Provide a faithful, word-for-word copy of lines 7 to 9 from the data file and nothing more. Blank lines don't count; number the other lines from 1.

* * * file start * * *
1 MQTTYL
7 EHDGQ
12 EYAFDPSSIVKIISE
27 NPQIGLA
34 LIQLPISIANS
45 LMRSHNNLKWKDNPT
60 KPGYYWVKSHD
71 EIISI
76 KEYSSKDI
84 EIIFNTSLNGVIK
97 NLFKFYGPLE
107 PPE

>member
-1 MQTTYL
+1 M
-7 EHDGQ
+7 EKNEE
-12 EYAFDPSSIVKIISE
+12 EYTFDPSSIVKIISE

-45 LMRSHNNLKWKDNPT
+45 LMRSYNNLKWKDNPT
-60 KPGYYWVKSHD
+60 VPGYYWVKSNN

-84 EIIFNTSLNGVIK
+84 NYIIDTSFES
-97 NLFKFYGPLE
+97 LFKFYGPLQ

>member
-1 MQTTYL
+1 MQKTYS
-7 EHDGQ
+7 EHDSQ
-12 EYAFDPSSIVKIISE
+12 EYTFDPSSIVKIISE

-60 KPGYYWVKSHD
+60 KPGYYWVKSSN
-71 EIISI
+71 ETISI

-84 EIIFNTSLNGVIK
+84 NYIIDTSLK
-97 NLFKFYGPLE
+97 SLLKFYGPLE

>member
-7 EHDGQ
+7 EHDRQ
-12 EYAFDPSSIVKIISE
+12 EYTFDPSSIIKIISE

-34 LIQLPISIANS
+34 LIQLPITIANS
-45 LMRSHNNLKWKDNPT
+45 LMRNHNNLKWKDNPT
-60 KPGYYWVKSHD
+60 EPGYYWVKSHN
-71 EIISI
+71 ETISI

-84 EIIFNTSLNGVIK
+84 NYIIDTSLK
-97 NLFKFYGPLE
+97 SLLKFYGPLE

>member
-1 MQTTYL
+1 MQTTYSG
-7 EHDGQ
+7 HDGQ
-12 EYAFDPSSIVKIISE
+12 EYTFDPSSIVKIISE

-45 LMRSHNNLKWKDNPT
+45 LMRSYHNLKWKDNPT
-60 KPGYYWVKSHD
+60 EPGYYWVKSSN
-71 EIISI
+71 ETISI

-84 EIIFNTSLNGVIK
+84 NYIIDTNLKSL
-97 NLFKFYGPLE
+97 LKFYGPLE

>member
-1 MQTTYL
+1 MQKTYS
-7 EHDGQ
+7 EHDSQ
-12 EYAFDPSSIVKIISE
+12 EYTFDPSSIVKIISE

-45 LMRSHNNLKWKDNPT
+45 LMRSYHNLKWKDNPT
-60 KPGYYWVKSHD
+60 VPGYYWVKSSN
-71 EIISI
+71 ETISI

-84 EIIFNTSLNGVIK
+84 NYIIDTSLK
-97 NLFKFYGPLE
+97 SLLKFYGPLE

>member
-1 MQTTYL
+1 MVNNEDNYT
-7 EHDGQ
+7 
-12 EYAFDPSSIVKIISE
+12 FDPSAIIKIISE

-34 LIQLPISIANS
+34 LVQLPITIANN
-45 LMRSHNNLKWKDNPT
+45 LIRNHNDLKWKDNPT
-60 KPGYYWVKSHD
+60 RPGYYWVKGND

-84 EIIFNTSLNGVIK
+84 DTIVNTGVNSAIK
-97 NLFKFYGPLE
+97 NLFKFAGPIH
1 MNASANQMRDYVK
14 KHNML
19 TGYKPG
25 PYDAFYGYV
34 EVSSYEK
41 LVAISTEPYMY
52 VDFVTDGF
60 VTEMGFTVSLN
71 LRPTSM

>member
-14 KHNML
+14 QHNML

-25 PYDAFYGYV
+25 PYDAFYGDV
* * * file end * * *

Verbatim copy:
60 KPGYYWVKSHD
71 EIISI
76 KEYSSKDI